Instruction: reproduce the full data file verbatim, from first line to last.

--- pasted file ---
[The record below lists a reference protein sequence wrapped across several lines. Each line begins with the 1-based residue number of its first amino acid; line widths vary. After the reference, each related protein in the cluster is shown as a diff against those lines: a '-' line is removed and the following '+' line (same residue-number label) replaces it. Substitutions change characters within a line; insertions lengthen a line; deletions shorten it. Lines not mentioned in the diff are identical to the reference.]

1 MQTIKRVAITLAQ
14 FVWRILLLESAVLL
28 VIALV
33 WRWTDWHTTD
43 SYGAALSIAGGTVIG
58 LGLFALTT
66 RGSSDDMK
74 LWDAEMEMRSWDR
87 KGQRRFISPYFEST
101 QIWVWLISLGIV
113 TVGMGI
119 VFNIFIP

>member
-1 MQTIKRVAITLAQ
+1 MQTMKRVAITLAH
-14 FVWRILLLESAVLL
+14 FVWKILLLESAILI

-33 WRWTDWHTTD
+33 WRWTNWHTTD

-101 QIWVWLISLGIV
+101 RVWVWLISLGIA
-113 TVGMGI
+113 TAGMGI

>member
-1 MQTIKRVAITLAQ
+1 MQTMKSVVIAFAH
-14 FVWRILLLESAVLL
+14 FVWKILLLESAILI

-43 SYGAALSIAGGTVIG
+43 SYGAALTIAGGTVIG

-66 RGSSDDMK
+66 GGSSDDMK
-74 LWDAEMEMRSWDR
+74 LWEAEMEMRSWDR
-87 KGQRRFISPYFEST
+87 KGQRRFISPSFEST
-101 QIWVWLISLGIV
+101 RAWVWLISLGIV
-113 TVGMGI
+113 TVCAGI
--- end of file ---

[The record below lists a reference protein sequence wrapped across several lines. Each line begins with the 1-based residue number of its first amino acid; line widths vary. After the reference, each related protein in the cluster is shown as a diff against those lines: a '-' line is removed and the following '+' line (same residue-number label) replaces it. Substitutions change characters within a line; insertions lengthen a line; deletions shorten it. Lines not mentioned in the diff are identical to the reference.]

1 MQTIKRVAITLAQ
14 FVWRILLLESAVLL
28 VIALV
33 WRWTDWHTTD
43 SYGAALSIAGGTVIG
58 LGLFALTT
66 RGSSDDMK
74 LWDAEMEMRSWDR
87 KGQRRFISPYFEST
101 QIWVWLISLGIV
113 TVGMGI
119 VFNIFIP

>member
-1 MQTIKRVAITLAQ
+1 MQTMKRVAITLAH
-14 FVWRILLLESAVLL
+14 FVWKILLLESAILI

-33 WRWTDWHTTD
+33 WRWTNWHTTD

-101 QIWVWLISLGIV
+101 RVWVWLISLGIA
-113 TVGMGI
+113 TAGMGI

>member
-1 MQTIKRVAITLAQ
+1 MQTMKSVVIAFAH
-14 FVWRILLLESAVLL
+14 FVWKILLLESAILI

-43 SYGAALSIAGGTVIG
+43 SYGAALTIAGGTVIG

-66 RGSSDDMK
+66 GGSSDDMK
-74 LWDAEMEMRSWDR
+74 LWEAEMEMRSWDR
-87 KGQRRFISPYFEST
+87 KGQRRFISPSFEST
-101 QIWVWLISLGIV
+101 RAWVWLISLGIV
-113 TVGMGI
+113 TVCAGI